In use, if an excess current condition occurs such that the voltage across the sensing resistor 6 exceeds a voltage threshold for a predetermined time, as set by the time constant of the resistor 60 and the capacitor 62, then the voltage occurring at the inverting input of the comparator 64 will exceed the voltage occurring at the non-inverting input and the comparator 64 will sink current through its output 65 and the resistor 70 thereby turning off the FET 4. Consequently the voltage across the current sensing resistor 6 will drop to zero and the RC network formed by resistor 60 and capacitor 62 will discharge towards a second threshold determined by resistor 52, resistor 64, resistor 70 and resistor 66, and after this delay the comparator will switch allowing the field effect transistor to be turned back on. The comparator circuit exhibits hysteresis, thereby avoiding rapid switching between on and off states. The switching on and off of the power supply to the load is monitored by the controller 12 using its M1 input as described hereinbefore. The controller 12 can then determine whether an over current condition has occurred.

It is desirable to be assured of the correct operation of the over current circuit and its ability to switch the field effect transistor off in the event of an over current condition occurring. In order to achieve this a further capacitor 100 which functions as a fault simulation or self test capacitor is connected between node 63 (and hence the inverting input of the comparator 64) and the positive supply rail 31 as provided by the capacitor 30. In use, when the positive supply rail 31 is energised by initiation of the charge pump the fault simulation (self test) capacitor 100 will pre-charge the capacitor 62 such that the voltage occurring at the inverting input of the comparator 64 exceeds the shutdown threshold voltage thereby keeping the field effect transistor turned off. In effect, the self test capacitor and the capacitor 62 initially act to form a capacitive potential divider. However the capacitor 62 can discharge via resistor 60 and the current measuring resistor 6 such that after a short period of time determined by the RC time constant of the capacitor 62 and its resistor 60 the capacitor 62 discharges sufficiently to switch the comparator 64 off thereby enabling the field effect transistor 4 to be turned on. However it will be apparent that the turning on of the field effect transistor 64 has been delayed with respect to the onset of the KLC_OLC signal compared to the switch on time if the self test capacitor 100 was not present.

In a preferred embodiment, the fault simulation capacitor has a value of approximately 200 picofarads, capacitor 62 has a value of 0.01 microfarads and resistor 60 has a value of 100 kilo Ohms. This has resulted in the self test circuit delaying the turn on time from the field effect transistor from 650 microseconds to approximately 1900 microseconds. This time delay is monitored by the controller 12 as shown in FIG. 1, thereby enabling the controller 12 to infer that the over current protection circuit is operating correctly. As schematically illustrated in FIG. 1 a timer 120 can be implemented, either in hardware or software, to compare the time between switching on the control signal, i.e. enabling KLC_OSC to start oscillating, and monitoring the transition at the input M1 indicative of the fact that the switch 4 has closed.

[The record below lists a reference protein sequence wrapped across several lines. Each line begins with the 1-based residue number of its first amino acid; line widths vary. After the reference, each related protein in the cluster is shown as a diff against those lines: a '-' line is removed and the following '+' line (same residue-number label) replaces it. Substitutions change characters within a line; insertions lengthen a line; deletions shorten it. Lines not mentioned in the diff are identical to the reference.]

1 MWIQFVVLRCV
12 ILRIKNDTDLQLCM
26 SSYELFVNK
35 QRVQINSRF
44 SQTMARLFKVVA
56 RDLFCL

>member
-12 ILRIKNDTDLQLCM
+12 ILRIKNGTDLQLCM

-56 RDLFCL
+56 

It is thus possible by the inclusion of a fault simulation/self test capacitor 100 to test the current limiting circuit to ensure that it does not have a dormant failure. The self test procedure is initiated automatically each time the charge pump is switched on and hence does not require any further control lines or signals to the driver circuit in addition to those which are routinely provided.

It will be appreciated that the self test capacitor 100 effectively appears in parallel with capacitor 62 when viewed from the current measuring resistor and consequently the inclusion of the self test capacitor lengthens the time that an excess current must flow for before the shut off feature is invoked. However, this can easily be accounted for by reducing the value of capacitor 62 or modifying the value of resistor 60.

In the arrangement described with respect to FIGS. 1 and 2 the power supply for the driver circuit 10 and the switch control signal were one and the same. However this need not necessarily be the case. FIG. 3 shows a modified version of FIG. 1 in which the signal provided at the input I1 is used solely to provide a power supply for the protection circuit. A further input I3 is provided for control of the switch for the load 2. The signal line between the controller 12 and the input I3 could include a further DC blocking capacitor or could be a direct connection as shown.

FIG. 4 illustrates a modified version of the driver circuit adapted to work with separate power supply and control lines. The I3 terminal is connected to the gate 50 of the transistor 4 such that the gate can be held at a voltage sufficient to hold the transistor in either an off state, or an on state, dependent upon the designer's choice.